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Spirits And Temperatures Were High At This Year’s Labor Day Parade



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More than an hour before the Labor Day Parade began, floats and community organizations began to assemble at Art & Frame of Newtown and along the road heading toward the Main Street Historic District.

Early bird spectators angling for the best seats along the parade route also began arriving, mixing with residents, many of whom hosted social gatherings for friends and family in their front yards.

Up at the head of the parade, the sounds of bands warming up mixed with the sputtering sounds of tractor engines and greetings among friends.

Monsignor Robert Weiss, this year’s Grand Marshal, waited patiently at Art and Frame until it was time to head down Main Street in a vintage Stanley Steamer convertible, decorated with flags and roses, from which he waved and greeted attendees along the parade route. When asked what it felt like to be honored with this title Weiss replied, “I’m really proud to be asked to do this.”

“Number one, it’s a great farewell to the community,” he said, having announced his upcoming retirement from leading the St Rose of Lima parish. He continued, saying the honor of serving as Grand Marshal “is a great opportunity to recognize the works of the parish.”

Weiss wore a matching rose corsage to match those in the judges’ float, which was to be pulled behind him by a tractor through the parade route before stopping at their Queen Street reviewing stand.

“It’s the best way to see the parade,” said parade judge Anne Ragusa. “We really have the best seats in the house.”

Ragusa had prior experience as a judge and by Weiss’s appointment, reprised the role this year. She recalled the groups stopping and performing right in front of their area to be judged.

“We’ll try to be fair,” said Angelo Marini, a first time judge. He added, “just having that eagle-eye view” Ragusa referenced will be “cool.”

Senator Richard Blumenthal was among local leaders to gather at 77 Main Street before it was time to line up. “I haven’t missed it in about 30 years,” Blumenthal said about the parade. “It is a very powerful reminder of what a great community and state we have.”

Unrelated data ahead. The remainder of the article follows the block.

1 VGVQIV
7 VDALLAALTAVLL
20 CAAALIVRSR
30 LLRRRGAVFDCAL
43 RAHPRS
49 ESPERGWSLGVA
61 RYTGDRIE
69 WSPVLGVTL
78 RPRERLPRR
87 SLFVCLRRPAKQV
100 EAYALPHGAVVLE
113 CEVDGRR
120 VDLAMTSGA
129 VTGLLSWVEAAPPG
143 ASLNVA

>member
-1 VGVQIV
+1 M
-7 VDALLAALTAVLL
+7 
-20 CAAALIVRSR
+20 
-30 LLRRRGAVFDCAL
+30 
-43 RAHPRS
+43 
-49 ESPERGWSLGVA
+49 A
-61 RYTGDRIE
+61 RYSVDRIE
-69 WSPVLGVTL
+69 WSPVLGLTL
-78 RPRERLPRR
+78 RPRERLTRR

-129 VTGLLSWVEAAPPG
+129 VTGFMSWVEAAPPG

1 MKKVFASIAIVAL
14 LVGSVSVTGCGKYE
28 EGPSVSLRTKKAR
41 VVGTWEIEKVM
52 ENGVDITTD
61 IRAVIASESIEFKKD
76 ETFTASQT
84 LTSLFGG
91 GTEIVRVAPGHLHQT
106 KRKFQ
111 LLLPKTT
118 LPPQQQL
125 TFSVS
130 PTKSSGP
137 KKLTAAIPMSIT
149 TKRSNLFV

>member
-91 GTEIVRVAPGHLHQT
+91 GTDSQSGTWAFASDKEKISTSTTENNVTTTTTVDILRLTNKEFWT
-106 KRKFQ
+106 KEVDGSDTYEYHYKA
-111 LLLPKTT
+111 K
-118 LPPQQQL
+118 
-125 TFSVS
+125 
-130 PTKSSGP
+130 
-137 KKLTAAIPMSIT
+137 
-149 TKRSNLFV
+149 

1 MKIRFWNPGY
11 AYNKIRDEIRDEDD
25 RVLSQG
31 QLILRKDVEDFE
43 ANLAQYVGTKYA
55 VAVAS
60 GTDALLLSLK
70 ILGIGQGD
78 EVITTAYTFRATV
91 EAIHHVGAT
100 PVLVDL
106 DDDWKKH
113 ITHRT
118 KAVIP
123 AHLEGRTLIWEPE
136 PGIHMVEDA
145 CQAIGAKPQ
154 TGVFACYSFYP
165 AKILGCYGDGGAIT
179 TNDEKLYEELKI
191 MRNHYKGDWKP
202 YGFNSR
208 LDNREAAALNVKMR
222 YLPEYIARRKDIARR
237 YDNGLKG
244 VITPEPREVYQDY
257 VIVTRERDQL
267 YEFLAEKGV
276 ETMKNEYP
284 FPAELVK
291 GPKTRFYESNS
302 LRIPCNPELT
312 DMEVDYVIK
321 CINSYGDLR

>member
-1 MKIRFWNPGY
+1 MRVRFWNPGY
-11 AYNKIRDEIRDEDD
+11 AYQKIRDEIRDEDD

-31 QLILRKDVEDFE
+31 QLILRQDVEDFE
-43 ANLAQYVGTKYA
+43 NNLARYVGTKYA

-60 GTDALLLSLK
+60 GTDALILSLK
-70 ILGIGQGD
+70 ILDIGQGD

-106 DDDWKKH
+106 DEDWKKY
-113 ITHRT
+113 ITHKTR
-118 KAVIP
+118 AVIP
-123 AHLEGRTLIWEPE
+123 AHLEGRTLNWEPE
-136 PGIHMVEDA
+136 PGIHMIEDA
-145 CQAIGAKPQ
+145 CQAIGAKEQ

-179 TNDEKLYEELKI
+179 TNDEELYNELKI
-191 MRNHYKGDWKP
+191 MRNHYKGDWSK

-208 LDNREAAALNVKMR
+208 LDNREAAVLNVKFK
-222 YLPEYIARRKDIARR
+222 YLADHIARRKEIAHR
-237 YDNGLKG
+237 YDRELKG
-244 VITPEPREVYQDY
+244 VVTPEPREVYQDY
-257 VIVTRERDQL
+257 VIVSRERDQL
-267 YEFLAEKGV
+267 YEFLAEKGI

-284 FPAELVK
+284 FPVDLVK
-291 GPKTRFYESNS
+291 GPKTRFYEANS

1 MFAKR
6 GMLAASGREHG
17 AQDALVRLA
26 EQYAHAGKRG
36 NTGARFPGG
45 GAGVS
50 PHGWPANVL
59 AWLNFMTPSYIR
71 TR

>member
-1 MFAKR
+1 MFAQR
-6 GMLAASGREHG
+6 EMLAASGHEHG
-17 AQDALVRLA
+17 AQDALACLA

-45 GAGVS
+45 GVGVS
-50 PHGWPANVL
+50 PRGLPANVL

Blumenthal added the parade is “a really inspiring and exuberant event,” and that he loves to see veterans, kids, and the community come together “in a colorful way.”

“I love this parade, I love Labor Day,” said Governor Ned Lamont, adding he loves that Newtown actually celebrates what the holiday means. “Everybody turns out, everybody comes.”

“This is like the best parade in the state,” Lieutenant Governor Susan Bysiewicz said, waiting on Main Street with fellow elected officials.

She added it is also important on Labor Day to remember the successes of the labor movement, including establishing minimum wage, the 40-hour work week, the ban of child labor, and making workplaces safer, among other accomplishments.

“It makes us stop and think what more can we do,” said Bysiewicz.

Connecticut Secretary of State Stephanie Thomas seemed to also consider the bigger picture of the holiday. She explained how her focus on civic engagement had her excited to participate.

“It really brings the community together,” said Thomas. “I think when you have that sense of community that’s when people really start showing up to vote and getting involved in other ways.”

State Treasurer Erick Russell said attending the Labor Day Parade every year is in some ways like coming back home for him, because his husband is from town and he gets to see family.

“I know it’s always very well-attended, and we have a great showing from people all across the state,” he added.